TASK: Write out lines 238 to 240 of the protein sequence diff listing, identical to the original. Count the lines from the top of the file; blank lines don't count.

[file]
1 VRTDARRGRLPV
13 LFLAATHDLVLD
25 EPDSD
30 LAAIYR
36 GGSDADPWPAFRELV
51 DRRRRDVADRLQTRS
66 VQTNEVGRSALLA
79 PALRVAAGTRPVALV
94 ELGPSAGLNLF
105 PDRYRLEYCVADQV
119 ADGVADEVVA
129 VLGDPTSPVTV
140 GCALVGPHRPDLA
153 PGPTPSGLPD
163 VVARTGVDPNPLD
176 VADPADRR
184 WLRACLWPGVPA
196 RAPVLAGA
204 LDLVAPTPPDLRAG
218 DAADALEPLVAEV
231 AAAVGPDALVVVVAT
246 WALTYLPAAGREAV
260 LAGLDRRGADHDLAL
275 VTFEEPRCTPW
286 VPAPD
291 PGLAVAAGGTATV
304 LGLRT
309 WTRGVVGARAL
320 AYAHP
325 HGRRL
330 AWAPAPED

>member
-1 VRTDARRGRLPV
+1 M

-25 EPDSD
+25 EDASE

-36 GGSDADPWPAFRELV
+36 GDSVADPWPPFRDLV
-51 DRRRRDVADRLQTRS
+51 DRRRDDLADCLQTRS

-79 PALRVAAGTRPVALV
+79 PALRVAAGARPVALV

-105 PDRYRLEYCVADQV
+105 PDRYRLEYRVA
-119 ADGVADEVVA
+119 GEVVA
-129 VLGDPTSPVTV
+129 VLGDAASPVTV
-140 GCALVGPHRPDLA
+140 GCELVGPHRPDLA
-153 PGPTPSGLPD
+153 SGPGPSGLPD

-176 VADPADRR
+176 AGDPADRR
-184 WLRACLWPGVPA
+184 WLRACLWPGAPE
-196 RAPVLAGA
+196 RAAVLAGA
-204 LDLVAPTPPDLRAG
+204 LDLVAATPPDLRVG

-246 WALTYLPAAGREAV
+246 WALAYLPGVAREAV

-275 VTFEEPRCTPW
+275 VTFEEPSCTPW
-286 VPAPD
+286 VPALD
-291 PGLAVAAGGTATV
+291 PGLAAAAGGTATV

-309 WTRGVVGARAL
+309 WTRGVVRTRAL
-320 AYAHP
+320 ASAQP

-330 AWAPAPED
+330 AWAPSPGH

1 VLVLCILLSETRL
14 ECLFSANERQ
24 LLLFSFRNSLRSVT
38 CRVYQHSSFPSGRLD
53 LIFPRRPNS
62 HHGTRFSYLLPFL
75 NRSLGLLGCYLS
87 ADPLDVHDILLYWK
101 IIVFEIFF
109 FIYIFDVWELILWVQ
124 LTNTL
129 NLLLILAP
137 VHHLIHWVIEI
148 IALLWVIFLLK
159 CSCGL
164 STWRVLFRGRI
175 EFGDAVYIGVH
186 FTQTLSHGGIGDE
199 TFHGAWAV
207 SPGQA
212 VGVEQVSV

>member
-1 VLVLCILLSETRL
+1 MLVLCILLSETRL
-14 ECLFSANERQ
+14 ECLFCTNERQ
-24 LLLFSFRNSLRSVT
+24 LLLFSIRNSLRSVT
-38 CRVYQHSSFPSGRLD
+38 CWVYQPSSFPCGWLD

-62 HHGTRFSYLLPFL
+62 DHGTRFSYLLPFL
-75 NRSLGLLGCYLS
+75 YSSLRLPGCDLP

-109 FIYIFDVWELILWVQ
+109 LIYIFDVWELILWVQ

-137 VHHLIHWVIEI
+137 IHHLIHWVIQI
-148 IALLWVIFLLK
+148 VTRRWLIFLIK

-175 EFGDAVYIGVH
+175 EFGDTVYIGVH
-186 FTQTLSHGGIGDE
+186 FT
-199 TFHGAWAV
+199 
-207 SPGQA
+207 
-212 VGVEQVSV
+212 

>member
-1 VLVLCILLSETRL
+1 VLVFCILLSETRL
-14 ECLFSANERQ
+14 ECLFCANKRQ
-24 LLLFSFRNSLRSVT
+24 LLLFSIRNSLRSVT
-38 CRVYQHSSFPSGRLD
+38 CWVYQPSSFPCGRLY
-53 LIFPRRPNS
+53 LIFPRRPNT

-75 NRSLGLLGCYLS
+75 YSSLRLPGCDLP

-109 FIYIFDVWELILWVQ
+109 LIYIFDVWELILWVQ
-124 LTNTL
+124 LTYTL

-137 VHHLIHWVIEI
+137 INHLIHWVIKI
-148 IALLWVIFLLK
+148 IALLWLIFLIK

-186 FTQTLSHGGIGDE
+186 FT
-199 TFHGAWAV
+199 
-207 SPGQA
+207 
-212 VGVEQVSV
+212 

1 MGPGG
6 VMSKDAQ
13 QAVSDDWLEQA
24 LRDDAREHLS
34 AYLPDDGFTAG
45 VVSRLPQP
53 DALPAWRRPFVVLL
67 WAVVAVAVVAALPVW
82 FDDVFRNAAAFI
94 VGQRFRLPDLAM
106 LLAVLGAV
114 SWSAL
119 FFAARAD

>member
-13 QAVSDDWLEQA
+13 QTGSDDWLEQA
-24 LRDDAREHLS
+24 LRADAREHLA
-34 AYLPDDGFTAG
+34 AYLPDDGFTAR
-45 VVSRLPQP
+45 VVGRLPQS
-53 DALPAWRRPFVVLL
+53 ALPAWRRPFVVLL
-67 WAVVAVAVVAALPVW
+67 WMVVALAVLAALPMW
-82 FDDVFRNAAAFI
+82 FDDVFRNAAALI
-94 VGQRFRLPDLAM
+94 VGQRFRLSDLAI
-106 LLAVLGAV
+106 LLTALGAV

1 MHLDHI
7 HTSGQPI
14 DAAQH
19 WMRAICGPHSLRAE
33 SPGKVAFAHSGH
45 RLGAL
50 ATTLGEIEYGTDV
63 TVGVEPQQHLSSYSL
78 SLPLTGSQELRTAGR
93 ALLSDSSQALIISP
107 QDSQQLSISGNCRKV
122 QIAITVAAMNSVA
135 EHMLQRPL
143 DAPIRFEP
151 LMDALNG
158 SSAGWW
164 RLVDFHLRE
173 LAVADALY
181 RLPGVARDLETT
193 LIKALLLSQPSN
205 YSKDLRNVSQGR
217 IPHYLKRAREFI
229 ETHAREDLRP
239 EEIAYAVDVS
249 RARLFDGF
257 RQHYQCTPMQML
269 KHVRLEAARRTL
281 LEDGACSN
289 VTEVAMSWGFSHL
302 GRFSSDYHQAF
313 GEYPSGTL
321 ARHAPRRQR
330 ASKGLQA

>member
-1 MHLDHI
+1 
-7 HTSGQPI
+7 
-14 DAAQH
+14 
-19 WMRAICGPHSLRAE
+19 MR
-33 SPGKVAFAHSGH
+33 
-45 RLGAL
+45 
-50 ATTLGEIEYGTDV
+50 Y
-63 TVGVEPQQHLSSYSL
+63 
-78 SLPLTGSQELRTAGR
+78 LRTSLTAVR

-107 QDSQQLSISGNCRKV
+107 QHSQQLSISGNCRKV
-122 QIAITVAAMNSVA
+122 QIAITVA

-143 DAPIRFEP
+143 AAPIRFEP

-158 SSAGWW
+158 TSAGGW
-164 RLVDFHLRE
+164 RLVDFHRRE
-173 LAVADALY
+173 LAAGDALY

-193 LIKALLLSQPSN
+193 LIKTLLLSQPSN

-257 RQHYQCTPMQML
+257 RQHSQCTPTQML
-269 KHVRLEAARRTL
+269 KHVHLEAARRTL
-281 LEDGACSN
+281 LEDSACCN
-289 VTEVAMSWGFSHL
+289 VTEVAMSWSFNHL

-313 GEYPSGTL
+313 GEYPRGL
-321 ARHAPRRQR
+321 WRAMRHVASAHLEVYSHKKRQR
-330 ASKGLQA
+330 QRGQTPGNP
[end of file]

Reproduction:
-107 QDSQQLSISGNCRKV
+107 QHSQQLSISGNCRKV
-122 QIAITVAAMNSVA